Anyone who is mildly excited by the idea of becoming a millionaire overnight would surely know TOTO: one of Singapore’s few biggest lotteries. I have to admit that I disagreed with participation in lotteries prior to writing this post. In fact, I wanted to write a post to show that the odds were stacked against players. My view was that TOTO wasn’t worth the money. It worsens inequality because it’s akin to having people pool money and letting a computer randomly select an accidental millionaire. It is a gamble with huge variance: you could win millions or lose hundreds, or possibly tens of thousands if you played big and frequently enough. It appeared to me a losing bet, because the probability of winning anything is approximately 1.86%.

This prejudice was unseated after some exploratory analysis and simulation. In this post, I show that TOTO is fairer than it seems, and I propose a way to maximise your expected winnings.

How to Play TOTO

Most of the content in this section was taken from Wikipedia. I’ve reproduced it here for convenience.

Picking Numbers

Players pick at least six numbers that have a value between 1 and 49. They can do this through several types of bets:

  1. QuickPick: The computer randomly selects six numbers.
  2. Ordinary Bet: The player selects six numbers of his/her choosing.
  3. System 7 to System 12: The player selects seven to 12 numbers.
  4. System Roll: The player selects five numbers. The sixth number is a guaranteed winning number.

The cost of each type of bet is as follows:

Bet Type Cost
Ordinary $1
System 7 $7
System 8 $28
System 9 $84
System 10 $210
System 11 $462
System 12 $924
System Roll $44

Note that the cost of the bet is exactly proportional to the number of combinations that bet contains. For example, a System 7 bet gives you seven numbers, from which we can make seven six-number combinations. Therefore, we can think of the cost as simply $1 per six-number combination.

Winning Prizes

The computer selects six numbers plus an additional number as the winning combination. There are a total of seven prize groups, which are defined as such:

Prize Group Matches Prize Odds of Winning Probability
1 6 numbers 38% of prize pool 1 in 13,983,816 0.0000071%
2 5 numbers + additional number 8% of prize pool 1 in 2,330,636 0.000043%
3 5 numbers 5.5% of prize pool 1 in 55,491 0.0018%
4 4 numbers + additional number 3% of prize pool 1 in 22,197 0.0045%
5 4 numbers $50 per winning combination 1 in 1,083 0.092%
6 3 numbers + additional number $25 per winning combination 1 in 812 0.12%
7 3 numbers $10 per winning combination 1 in 61 1.64%

The Data

Historical data on TOTO is available on Lottolyzer. You can download a CSV file that contains the winning numbers from July 2008 and payouts from June 2011. The data I use in this post were from October 2016 onwards, when the rules described above were implemented.

The data does not provide the total sales per game. However, we can infer this easily using PG 4, because this is the prize pool that has always had at least one winner, and has not been affected by cascading. Cascading occurs when there are no winners in all higher PGs than the PG in question. In the case of PG 4, cascading would only occur if there were no winners in PG 1-3. Hence, we could argue that backward induction using the PG 4 prize pool is fairly accurate, assuming that the reported winnings are true.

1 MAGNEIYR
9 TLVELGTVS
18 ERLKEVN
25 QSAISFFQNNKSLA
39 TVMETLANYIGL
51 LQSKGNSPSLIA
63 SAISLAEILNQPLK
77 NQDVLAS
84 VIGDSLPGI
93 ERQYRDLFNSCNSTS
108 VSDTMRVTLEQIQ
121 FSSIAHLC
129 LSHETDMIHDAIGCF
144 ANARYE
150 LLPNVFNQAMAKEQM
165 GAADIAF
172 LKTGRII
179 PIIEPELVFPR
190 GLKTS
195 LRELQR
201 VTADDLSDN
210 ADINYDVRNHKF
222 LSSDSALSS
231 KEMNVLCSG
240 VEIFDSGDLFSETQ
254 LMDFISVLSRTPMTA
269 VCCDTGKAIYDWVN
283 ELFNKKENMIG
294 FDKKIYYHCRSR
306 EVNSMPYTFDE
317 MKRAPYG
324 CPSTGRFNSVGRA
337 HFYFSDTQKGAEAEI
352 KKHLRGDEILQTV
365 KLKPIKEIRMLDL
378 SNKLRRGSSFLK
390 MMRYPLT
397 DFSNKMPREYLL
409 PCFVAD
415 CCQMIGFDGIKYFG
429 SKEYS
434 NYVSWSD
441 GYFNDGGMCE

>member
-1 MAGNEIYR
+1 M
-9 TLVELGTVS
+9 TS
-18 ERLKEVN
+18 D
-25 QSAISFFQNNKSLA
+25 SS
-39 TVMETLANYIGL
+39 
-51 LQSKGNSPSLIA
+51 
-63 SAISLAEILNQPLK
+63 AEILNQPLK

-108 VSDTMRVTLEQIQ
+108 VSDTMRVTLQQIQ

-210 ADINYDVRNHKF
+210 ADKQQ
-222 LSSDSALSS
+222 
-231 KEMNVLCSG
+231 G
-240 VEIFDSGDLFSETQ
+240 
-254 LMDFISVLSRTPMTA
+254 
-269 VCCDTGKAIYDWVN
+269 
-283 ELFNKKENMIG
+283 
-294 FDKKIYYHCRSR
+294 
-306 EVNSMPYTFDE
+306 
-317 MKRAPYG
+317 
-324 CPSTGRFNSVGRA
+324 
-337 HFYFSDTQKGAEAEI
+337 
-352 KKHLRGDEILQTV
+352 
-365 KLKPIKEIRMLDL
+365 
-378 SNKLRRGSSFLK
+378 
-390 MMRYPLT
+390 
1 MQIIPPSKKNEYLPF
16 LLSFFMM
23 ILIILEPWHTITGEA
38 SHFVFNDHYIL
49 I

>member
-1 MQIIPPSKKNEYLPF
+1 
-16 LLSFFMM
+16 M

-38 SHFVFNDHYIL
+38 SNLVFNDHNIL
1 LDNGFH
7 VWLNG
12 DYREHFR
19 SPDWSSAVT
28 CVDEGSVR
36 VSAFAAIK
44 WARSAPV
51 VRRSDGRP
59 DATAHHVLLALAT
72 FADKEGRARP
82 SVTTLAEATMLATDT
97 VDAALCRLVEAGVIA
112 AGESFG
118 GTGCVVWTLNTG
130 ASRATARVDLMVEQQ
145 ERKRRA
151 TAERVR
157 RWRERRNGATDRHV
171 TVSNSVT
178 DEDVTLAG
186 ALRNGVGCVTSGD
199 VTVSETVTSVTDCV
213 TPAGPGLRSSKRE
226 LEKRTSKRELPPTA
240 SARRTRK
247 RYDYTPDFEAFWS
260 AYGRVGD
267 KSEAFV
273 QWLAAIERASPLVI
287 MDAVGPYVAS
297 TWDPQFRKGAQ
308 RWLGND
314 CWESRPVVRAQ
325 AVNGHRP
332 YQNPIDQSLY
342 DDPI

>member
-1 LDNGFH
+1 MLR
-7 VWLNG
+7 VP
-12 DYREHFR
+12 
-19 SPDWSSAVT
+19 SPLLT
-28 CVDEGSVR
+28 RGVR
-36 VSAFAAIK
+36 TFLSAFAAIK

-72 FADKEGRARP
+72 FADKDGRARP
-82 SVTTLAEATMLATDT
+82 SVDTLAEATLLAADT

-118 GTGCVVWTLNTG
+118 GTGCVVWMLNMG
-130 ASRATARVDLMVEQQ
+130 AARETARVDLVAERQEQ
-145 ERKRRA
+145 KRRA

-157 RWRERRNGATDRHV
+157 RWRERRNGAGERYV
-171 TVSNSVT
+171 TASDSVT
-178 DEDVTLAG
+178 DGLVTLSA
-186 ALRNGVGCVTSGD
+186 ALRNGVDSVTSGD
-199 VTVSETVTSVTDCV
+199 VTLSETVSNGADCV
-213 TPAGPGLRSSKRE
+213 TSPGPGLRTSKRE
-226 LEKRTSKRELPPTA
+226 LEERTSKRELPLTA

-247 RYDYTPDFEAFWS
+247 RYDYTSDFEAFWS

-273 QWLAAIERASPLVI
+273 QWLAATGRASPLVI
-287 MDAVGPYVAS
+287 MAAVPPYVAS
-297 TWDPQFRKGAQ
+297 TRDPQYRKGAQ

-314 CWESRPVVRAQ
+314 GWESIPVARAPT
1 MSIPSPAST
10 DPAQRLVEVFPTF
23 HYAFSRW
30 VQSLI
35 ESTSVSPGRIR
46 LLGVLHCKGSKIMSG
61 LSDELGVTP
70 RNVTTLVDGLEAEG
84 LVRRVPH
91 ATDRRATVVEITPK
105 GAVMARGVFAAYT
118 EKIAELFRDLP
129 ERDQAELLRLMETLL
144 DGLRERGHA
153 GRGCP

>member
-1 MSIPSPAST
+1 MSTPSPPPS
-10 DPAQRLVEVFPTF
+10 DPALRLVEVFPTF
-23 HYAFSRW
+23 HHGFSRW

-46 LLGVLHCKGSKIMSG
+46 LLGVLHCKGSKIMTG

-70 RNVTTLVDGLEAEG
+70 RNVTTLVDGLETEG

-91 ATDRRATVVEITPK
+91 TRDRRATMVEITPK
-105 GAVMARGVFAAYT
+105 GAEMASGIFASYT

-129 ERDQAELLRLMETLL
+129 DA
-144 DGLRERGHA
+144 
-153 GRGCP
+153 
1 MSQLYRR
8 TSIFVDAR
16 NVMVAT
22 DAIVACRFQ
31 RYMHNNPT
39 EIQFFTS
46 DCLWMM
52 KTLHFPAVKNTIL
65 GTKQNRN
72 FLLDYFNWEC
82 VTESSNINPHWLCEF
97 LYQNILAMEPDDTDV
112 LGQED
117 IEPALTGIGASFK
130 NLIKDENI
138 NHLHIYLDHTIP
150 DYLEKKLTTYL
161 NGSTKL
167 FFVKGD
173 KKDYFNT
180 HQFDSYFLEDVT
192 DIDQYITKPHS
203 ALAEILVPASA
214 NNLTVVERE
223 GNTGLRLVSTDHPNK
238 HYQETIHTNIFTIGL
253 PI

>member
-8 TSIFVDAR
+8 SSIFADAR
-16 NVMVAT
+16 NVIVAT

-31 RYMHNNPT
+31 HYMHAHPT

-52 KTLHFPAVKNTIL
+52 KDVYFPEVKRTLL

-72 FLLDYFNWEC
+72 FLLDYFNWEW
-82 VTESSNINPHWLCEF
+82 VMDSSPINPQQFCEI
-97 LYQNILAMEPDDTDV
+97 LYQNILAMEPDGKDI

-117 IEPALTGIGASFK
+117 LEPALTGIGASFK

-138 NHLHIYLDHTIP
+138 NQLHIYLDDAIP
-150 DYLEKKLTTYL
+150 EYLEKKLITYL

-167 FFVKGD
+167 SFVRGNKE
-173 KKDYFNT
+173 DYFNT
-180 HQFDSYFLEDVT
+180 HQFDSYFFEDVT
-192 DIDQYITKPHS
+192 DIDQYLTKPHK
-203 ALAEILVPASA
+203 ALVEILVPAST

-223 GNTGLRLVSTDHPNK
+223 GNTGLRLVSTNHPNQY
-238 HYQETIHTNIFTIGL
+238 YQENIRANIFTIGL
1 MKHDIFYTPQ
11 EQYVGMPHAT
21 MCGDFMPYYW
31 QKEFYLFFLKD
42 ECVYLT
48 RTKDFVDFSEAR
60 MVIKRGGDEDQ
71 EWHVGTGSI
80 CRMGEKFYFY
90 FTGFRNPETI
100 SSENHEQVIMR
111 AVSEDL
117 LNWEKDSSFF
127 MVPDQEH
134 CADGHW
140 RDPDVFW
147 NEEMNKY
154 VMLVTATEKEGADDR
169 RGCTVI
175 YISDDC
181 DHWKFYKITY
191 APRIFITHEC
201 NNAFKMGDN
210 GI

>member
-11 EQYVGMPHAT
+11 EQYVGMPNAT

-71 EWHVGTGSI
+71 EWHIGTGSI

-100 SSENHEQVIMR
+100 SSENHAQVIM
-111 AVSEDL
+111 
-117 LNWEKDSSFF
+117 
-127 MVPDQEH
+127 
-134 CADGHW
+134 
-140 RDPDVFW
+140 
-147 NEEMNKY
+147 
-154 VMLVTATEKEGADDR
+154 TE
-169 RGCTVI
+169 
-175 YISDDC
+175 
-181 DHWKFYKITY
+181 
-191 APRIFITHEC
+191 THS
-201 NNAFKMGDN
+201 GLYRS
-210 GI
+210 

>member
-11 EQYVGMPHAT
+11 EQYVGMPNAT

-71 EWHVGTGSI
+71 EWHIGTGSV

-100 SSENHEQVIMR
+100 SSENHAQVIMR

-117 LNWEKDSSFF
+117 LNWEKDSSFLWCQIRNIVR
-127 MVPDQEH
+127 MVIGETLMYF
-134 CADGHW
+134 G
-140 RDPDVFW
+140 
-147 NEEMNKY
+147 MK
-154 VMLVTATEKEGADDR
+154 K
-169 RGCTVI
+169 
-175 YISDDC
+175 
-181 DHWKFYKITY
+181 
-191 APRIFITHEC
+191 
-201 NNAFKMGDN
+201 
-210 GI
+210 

Fun Fact: An Equal Share for Singapore Pools and Players

Before we dive into the math of TOTO, we look at how the pie is split between Singapore Pools (SG Pools), players, and the government. We take it that SG Pools and the government are separate entities because SG Pools has the word “Private” in its name despite being a subsidiary of the Tote Board.

Players and SG Pools

I’m sure many would assume that SG Pools makes money from each game. Naturally, because of the affiliation between SG Pools and the government, I’m also sure many would question why only 54.5% of the total sales are reserved for Prize Groups (PG) 1-4, leaving a large proportion of 45.5% for the small prize winners. However, what is not as obvious is that there is no limit on the prize pools for PGs 5-7. The individual prizes are fixed, but the number of winners is not. Therefore, SG Pools only makes money if the total payout for PGs 5-7 is less than 45.5% of total sales.

Accounting for all PGs, the data suggests that the spoils from TOTO have been shared almost equally between SG Pools and players! See the graphs below on the total earnings (sales minus payouts) by SG Pools and players from TOTO games. SG Pools has made approximately nothing on average. While its profitable games were centered at about $1.5 million to $1.75 million, it has had games with massive losses that offset these gains. It’s earnings have also had a high standard deviation of $2.1 million. Overall, from October 2016 to today, SG Pools has made a loss of $19,000., Note that this is small relative to the size of each game.

Therefore, on average, SG Pools does not benefit at the expense of players. We could say that the game is fair, but we will assess this with some statistical rigour in the sections to come.

The Government

Oh yes. We all love taking a peek into the government’s pockets. The government gains from TOTO because of the deduction of GST from the total sales of TOTO tickets. Thus far, we have been working with tax-deducted total sales, and we can easily calculate the total tax revenue from these figures. We should note that the taxes collected are always positive, and that the government takes no risk in each game. That is an incredibly sweet deal.